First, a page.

6 x 9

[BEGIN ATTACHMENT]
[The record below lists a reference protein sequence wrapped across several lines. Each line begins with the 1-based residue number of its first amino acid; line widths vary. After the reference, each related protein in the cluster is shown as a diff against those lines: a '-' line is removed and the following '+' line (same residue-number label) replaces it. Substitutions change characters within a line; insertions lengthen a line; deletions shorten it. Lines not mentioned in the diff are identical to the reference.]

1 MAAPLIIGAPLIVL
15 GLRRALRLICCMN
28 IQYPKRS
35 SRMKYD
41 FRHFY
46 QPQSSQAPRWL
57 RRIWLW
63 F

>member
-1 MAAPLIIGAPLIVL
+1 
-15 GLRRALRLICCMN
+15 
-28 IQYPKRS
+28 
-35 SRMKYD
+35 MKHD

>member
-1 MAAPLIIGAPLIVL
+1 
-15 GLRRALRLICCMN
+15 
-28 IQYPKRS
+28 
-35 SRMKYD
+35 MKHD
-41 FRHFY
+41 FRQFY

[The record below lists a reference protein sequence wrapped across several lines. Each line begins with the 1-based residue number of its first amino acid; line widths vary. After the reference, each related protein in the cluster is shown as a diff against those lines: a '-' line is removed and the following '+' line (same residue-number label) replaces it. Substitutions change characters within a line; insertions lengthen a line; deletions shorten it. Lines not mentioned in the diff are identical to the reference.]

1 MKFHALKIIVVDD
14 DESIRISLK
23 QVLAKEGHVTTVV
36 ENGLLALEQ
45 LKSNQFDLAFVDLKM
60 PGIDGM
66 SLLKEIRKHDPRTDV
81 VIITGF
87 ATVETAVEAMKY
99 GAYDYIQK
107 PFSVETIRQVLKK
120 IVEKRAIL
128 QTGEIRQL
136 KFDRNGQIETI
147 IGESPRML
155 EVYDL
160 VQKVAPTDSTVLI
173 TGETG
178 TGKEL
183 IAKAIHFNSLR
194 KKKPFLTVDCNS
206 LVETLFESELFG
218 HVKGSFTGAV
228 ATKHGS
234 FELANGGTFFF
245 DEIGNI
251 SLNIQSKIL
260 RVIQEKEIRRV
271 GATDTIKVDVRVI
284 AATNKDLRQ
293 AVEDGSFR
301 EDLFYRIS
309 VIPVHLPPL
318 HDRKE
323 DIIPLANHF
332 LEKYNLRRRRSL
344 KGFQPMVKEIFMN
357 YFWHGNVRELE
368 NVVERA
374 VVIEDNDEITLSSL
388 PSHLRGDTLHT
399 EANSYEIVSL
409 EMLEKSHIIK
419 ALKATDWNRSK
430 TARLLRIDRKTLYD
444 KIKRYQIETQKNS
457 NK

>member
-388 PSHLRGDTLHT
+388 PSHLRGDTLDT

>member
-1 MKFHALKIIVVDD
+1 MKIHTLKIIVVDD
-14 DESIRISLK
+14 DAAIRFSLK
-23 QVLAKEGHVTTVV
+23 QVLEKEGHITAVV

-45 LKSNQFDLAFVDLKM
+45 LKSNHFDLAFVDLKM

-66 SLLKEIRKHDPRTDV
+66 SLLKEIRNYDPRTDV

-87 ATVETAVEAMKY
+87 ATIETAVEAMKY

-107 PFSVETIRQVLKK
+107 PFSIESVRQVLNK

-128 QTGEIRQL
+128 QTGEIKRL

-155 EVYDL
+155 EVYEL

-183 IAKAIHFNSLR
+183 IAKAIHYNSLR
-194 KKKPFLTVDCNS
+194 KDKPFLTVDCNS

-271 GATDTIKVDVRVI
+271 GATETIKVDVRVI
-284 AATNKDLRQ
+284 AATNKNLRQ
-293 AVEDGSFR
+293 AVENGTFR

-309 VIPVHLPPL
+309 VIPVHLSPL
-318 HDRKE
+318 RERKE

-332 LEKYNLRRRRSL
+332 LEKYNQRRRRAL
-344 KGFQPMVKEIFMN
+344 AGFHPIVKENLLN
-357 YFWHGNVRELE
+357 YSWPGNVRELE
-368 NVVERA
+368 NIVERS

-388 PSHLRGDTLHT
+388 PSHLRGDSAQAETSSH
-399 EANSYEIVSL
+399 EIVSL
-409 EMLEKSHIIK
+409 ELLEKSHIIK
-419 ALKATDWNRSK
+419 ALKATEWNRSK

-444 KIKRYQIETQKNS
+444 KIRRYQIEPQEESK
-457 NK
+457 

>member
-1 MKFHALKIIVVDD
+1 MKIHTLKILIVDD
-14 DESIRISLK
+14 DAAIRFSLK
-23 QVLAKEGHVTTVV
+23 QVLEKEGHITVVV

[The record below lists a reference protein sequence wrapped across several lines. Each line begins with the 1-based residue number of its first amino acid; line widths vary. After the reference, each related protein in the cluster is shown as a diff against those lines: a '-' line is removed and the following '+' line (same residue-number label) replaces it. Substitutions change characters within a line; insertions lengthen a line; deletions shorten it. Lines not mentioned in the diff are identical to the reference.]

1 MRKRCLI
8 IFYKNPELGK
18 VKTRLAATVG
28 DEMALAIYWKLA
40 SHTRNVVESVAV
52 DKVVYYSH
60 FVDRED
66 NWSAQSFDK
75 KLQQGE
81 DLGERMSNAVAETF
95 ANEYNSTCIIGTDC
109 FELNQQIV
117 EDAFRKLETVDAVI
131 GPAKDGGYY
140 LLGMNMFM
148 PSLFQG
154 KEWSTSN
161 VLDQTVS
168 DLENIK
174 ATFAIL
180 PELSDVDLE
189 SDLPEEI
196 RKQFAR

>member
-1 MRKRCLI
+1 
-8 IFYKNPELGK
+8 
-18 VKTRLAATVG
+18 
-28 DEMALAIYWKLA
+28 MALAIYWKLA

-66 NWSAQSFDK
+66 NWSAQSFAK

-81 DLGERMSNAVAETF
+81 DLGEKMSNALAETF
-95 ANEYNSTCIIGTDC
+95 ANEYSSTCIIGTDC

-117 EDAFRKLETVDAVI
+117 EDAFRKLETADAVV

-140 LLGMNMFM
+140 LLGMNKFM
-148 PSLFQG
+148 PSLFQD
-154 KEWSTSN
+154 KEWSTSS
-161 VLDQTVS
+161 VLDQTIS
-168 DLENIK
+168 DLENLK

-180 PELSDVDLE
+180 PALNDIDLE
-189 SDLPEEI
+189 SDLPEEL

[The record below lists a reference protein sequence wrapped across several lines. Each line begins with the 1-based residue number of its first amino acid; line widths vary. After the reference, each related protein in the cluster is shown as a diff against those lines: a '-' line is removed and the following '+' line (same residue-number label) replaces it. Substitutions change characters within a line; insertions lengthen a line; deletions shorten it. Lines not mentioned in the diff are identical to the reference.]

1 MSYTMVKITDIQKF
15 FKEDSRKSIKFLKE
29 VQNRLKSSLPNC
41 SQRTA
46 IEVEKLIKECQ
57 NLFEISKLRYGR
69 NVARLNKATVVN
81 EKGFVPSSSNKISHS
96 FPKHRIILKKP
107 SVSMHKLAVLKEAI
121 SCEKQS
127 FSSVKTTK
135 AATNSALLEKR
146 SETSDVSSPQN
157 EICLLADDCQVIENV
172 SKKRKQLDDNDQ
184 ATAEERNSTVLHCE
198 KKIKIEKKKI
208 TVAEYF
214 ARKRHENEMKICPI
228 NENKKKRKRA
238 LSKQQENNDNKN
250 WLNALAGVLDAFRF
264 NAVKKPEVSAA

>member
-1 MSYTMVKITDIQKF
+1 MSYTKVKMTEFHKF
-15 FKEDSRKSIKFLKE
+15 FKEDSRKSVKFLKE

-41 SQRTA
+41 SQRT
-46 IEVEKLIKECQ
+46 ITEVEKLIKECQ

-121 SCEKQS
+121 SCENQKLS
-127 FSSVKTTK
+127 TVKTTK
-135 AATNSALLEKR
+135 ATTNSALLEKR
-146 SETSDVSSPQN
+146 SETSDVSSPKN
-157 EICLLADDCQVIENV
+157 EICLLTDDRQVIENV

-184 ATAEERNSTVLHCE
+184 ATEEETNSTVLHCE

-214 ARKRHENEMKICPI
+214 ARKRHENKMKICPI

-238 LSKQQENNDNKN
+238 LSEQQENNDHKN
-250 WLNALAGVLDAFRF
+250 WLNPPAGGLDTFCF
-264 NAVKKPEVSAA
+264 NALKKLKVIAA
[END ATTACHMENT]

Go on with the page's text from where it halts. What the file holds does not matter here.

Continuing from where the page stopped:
British culture between the wars has long been the subject of critical appraisal: the artistic patronage of the Sitwell siblings; the multifaceted Modernism of writers like Virginia Woolf, D. H. Lawrence, and Evelyn Waugh; and the folk collections and compositions of Ralph Vaughan Williams have all been explored as key aspects of Britain’s cultural heritage. Similarly, many film studies have focused on the interwar period in France, Germany, and the Soviet Union as the birthplace of avant-garde filmmaking. Alternative Film Culture in Inter-War Britain is the first book-length exploration of the modernist and anti-mainstream currents behind exemplary British institutions like the Film Society and the key cinema journal Close Up in order to illustrate the rise of British experimental filmmaking. Jamie Sexton combines the history of the scene with a rich analysis of the films themselves, as well as their critical reception—taking an interdisciplinary approach to this long-neglected area of cinema history and firmly situating a time and place that championed film as an intellectual, modern art.